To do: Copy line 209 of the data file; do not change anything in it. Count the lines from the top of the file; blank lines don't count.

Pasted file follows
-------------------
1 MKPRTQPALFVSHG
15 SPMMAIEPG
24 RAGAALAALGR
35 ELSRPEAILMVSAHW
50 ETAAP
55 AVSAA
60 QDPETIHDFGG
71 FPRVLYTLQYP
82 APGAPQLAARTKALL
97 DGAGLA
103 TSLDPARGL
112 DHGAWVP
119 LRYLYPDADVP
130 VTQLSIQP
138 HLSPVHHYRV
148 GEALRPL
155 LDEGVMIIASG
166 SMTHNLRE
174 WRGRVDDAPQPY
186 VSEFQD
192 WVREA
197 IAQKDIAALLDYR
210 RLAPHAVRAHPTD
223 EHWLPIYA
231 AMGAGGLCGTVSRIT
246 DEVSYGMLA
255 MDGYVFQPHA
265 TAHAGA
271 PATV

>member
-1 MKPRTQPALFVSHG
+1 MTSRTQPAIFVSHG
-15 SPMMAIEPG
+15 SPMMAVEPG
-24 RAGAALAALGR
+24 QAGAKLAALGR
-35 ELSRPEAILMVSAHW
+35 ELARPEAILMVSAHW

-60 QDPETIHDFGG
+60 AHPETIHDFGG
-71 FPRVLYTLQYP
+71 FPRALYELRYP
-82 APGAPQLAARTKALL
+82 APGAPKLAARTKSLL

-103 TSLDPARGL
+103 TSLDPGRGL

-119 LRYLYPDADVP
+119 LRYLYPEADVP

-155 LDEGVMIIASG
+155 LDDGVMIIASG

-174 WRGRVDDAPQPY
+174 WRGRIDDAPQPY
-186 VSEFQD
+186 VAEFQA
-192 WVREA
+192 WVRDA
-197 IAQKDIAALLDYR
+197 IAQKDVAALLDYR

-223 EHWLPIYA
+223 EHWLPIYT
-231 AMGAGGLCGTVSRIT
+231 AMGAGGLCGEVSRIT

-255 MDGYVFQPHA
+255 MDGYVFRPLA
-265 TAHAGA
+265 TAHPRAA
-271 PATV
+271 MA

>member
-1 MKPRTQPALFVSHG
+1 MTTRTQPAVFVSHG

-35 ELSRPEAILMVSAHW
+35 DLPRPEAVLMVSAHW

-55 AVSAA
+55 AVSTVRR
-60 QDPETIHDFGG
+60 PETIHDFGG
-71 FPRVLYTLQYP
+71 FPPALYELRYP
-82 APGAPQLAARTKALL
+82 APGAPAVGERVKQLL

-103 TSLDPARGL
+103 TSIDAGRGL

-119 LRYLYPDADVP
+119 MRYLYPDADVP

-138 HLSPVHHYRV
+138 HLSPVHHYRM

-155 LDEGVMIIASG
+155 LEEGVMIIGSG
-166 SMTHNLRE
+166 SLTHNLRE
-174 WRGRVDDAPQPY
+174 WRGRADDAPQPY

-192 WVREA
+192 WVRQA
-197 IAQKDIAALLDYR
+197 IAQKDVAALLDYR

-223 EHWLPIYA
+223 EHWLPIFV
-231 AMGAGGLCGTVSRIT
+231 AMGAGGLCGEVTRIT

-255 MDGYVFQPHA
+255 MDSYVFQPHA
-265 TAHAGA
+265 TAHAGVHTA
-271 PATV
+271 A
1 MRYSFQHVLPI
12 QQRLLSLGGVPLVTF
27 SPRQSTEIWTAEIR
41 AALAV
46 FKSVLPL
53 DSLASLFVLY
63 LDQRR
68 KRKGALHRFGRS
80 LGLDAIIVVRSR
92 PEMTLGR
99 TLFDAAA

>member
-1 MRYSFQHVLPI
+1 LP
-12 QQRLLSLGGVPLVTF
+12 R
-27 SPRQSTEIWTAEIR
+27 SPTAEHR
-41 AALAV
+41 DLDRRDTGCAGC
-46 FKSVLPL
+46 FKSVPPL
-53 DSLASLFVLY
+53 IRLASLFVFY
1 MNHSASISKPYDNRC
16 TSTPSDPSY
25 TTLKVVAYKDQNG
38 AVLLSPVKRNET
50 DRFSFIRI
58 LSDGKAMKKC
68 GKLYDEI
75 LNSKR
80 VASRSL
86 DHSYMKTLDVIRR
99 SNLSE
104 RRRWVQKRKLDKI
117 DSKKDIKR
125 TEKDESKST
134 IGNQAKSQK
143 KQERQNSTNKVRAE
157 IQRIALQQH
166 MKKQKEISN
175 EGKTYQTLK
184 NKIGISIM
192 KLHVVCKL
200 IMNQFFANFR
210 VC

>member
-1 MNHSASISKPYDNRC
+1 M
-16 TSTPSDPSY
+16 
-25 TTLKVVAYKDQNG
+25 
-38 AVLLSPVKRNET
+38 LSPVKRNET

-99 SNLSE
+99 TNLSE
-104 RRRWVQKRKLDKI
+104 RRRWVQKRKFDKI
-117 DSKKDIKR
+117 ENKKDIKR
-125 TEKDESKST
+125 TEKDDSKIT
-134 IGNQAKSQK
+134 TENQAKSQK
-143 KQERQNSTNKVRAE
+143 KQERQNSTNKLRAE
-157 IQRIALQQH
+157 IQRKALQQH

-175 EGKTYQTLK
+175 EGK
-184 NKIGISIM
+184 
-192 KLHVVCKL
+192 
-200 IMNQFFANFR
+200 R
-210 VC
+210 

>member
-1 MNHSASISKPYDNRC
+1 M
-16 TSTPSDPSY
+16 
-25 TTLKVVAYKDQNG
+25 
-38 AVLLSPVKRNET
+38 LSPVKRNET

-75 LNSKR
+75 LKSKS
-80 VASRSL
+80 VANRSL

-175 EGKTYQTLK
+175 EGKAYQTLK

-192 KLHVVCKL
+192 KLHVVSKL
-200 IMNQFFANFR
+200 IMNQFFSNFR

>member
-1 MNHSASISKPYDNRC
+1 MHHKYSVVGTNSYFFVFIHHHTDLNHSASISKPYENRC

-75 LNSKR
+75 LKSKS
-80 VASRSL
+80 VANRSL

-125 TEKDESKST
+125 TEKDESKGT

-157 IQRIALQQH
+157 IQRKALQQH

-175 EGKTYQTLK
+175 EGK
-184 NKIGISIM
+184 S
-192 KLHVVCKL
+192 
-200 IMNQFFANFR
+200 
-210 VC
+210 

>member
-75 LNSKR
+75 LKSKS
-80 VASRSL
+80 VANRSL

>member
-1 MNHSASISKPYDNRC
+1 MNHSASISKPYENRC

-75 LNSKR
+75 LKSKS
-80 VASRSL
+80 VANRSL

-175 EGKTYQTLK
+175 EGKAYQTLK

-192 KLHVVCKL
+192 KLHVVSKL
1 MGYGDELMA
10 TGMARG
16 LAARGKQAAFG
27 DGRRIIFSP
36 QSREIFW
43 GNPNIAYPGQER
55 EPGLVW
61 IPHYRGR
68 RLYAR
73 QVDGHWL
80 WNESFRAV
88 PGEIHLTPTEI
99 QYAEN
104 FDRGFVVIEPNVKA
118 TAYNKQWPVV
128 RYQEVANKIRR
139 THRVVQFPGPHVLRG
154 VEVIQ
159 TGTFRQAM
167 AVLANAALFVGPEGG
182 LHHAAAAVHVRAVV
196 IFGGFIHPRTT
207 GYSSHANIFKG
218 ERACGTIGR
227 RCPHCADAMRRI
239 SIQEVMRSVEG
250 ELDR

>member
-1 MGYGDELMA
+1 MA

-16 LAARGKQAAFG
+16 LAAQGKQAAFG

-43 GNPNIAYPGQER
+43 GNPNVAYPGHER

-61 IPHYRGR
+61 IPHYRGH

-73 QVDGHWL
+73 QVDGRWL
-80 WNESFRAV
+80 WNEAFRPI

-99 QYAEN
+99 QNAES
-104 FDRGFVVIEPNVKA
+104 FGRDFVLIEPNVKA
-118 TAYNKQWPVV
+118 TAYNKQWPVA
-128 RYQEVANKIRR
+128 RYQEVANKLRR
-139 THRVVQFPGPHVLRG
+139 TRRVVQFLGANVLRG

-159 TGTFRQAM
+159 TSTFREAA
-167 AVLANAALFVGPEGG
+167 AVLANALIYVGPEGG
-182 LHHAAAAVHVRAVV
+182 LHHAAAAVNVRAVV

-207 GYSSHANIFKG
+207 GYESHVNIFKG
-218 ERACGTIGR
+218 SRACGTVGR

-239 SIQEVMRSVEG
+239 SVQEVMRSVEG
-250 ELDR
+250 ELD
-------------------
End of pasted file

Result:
+1 MHHKYSVVGTNSYFFVFIHHHTDLNHSASISKPYENRC